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GC9702. Electrical Imaging Catalog: Microresistivity Images and Core Photos from Fractured, Karsted, and Brecciated Carbonate Rocks, by Ursula Hammes. 40 p., 32 figs., 1997. ISSN: 0082-3309. Print.
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About This Publication
This study provides a comprehensive comparison of carbonate features in cores with a suite of electrical imaging logs. More than 20 Lower Ordovician Ellenburger Group cores were logged, described, and photographed, and more than 15 electrical imaging logs were interpreted. Funded by the Gas Research Institute and the U.S. Department of Energy.
Electrical images in boreholes are becoming increasingly important in interpreting the rock record. In addition to identifying fractures and faults, borehole imaging tools are used in a variety of other applications, such as horizontal drilling; environmental studies; stress-orientation-measurement studies; sequence stratigraphy; and paleotransport, facies, and diagenetic analyses. These tools produce electrical microconductivity images of the well bore, which are interpreted at an interactive graphics workstation, High-resolution (-2.5-mm) and nearly complete borehole coverage can greatly increase the detail and precision of geological interpretations. Yet, to be fully useful, borehole images should be calibrated with core. This study provides the first comprehensive comparison of carbonate features in cores with a suite of all currently available electrical imaging logs. The Lower Ordovician Ellenburger Group, West Texas, serves as a model of a dolomitized, fractured, karsted, and brecciated carbonate reservoir.
Characteristic reservoir features, including fracture breccia, chaotic breccia, laminated mudstones, grainstones, and bioturbation, are identified both on electrical imaging logs and in cores. Electrical images provide more complete information than do cores in cavernous and highly fractured zones because cores either commonly show no recovery or occur as rubble in these zones, which are the most productive in the Ellenburger reservoir. Borehole imaging therefore not only provides in situ visualization of cavernous porosity, chaotic breccias or conglomerates, and highly fractured intervals, but also provides other key insights into karst stratigraphy.
Keywords: breccias, carbonates, core images, electrical microresistivity images, Ellenburger Group, fractures, karst, West Texas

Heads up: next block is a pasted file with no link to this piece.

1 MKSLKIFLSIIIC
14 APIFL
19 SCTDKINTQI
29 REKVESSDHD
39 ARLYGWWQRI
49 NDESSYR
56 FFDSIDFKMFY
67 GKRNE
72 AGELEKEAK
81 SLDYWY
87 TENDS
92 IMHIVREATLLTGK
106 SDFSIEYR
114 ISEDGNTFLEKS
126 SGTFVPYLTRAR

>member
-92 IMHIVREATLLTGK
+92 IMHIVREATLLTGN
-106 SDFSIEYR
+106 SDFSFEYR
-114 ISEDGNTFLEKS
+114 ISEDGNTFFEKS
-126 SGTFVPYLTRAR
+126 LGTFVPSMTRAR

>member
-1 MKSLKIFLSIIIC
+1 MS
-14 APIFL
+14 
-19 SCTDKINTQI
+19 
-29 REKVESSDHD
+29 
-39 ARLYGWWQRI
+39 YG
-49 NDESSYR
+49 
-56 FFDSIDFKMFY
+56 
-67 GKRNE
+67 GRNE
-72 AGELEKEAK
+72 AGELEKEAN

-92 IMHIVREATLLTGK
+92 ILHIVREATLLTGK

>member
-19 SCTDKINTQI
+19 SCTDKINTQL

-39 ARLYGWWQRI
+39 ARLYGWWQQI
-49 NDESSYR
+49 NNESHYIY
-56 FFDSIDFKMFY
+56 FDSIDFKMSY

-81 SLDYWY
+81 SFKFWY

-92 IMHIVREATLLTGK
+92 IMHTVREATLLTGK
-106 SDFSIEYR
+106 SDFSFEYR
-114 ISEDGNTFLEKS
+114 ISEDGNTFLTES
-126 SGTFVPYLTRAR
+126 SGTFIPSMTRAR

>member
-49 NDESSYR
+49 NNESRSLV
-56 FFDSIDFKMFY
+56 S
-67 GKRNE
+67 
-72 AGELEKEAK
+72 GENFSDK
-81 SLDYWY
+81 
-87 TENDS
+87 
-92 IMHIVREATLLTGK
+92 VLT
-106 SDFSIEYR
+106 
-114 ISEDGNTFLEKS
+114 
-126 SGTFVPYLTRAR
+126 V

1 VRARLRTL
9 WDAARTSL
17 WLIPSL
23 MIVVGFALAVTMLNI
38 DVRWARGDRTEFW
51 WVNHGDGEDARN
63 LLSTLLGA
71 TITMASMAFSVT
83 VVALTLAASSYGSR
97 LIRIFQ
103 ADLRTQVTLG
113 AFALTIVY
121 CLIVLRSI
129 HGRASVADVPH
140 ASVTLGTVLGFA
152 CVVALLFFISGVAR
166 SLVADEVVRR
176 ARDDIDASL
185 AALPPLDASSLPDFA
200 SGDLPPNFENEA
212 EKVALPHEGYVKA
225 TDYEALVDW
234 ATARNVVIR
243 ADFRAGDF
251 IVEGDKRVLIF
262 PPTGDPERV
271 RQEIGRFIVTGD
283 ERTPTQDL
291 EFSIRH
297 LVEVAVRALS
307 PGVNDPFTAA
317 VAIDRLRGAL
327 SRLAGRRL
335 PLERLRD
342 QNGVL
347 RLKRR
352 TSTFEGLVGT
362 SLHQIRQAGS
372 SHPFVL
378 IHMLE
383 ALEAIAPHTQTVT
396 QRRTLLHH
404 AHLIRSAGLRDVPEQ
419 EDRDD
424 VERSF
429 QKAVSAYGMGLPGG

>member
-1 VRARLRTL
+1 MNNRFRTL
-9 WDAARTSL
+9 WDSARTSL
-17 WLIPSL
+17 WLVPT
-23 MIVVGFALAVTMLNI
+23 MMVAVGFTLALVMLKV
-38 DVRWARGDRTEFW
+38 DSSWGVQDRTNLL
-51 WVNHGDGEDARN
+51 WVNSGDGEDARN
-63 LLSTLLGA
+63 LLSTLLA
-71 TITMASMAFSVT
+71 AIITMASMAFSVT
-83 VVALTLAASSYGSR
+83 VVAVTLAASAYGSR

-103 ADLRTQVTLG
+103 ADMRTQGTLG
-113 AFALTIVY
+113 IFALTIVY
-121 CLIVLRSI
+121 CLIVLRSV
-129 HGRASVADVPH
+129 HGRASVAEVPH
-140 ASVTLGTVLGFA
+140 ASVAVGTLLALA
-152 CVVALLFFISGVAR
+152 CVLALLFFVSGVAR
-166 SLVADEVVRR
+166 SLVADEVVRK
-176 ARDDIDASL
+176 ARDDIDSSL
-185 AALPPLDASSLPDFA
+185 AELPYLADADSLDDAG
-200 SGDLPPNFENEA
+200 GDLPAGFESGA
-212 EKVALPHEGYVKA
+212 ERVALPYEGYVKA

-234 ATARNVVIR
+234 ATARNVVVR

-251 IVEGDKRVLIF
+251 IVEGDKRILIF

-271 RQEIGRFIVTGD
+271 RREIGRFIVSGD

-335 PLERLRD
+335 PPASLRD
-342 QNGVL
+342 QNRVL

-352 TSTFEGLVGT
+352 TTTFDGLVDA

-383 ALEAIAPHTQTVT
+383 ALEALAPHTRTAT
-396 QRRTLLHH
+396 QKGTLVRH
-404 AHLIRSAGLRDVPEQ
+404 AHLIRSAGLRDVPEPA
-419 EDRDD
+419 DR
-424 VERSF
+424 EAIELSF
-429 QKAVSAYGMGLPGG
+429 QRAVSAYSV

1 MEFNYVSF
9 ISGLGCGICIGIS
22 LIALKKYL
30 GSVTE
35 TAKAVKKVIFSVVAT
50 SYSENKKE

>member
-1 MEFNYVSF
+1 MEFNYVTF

Overview of Electrical Imaging Tools
FMI-FMS Logging Tools
EMI Logging Tool
Western Atlas Imaging Tool
Images of the Ellenburger Group
Geology of the Ellenburger Group
Carbonate Features in Cores and Imaging Logs
1. Location map of study area in West Texas
2. Schematic representation of FMI tool
3. Schematic representation of EMI tool
4. Schematic representation of STAR Imager
5. Electrical images derived from microresistivity measurements of an array of electrodes aligned on a pad
6. Interpretation guidelines for differentiating features on electrical images in carbonates
7. Schematic representation of breccia types in Ellenburger paleokarst deposits
8. Images characteristic of artificial fractures
9. Illustration featuring a fracture plane that intersects the cylindrical borehole surface at an inclined angle to the borehole axis
10. FMI image and core photos of a dolomudstone
11. FMI image and core photos of a mottled dolomudstone
12. EMI image and core photos of a dolomudstone
13. FMI image and core photos of a laminated dolomudstone facies
14. FMS image and cores of a laminated dolomudstone
15. FMI image and core photos of a bioturbated dolomudstone
16. FMI image and core photos of a bioturbated dolomudstone displaying resistivity patterns on the electrical images slightly different from those in figure 15
17. EMI image and core photos of a dolograinstone
18. FMI image and core photos of vuggy and solution-enlarged porosity in a dolograinstone
19. EMI image and core photos of a fracture breccia
20. FMI image and core photos of a fracture breccia
21. EMI images and core photo of a fracture breccia
22. EMI image and core photos of a mosaic breccia
23. FMI image and core photos of a mosaic breccia
24. EMI image and core photos of a carbonate-matrix-supported chaotic breccia
25. FMI image and core photos of a carbonate-matrix-supported chaotic breccia
26. FMS image and core photos of a carbonate-matrix-supported chaotic breccia
27. FMI image and core photos of a chaotic breccia
28. FMS image and matching core photo of carbonate-matrix-supported chaotic breccia
29. FMS image and matching core photo of highly altered dolomite host rock and carbonate-matrix-supported chaotic breccia
30. FMS image and matching core photos of a carbonate-matrix-supported breccia
31. EMI image and core photo displaying unconformity on top of the Ellenburger group
32. EMI image and core photos displaying cave-fill sequence having a shale layer on top reflected as a highly conductive, slightly sinusoidal, 6-inch-thick (1 5-cm) layer underlain by resistive, large carbonate and shale clasts in a low-resistivity, siliciclastic matrix
Hammes, Ursula, 1997, Electrical Imaging Catalog: Microresistivity Images and Core Photos from Fractured, Karsted, and Brecciated Carbonate Rocks: The University of Texas at Austin, Bureau of Economic Geology, Geological Circular 97-2, 40 p.